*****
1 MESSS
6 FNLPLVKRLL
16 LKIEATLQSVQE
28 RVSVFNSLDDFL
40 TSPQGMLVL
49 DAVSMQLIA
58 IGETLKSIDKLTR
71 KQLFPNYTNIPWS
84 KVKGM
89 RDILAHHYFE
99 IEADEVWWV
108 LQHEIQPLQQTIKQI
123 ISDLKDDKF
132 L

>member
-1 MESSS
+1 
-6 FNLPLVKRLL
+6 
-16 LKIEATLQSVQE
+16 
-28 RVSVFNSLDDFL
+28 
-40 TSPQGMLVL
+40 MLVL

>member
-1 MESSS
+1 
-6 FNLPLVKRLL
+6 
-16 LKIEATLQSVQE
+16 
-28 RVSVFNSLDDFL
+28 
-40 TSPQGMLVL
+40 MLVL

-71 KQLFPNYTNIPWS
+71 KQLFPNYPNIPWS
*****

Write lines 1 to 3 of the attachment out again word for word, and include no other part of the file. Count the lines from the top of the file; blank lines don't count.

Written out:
1 MESSS
6 FNLPLVKRLL
16 LKIEATLQSVQE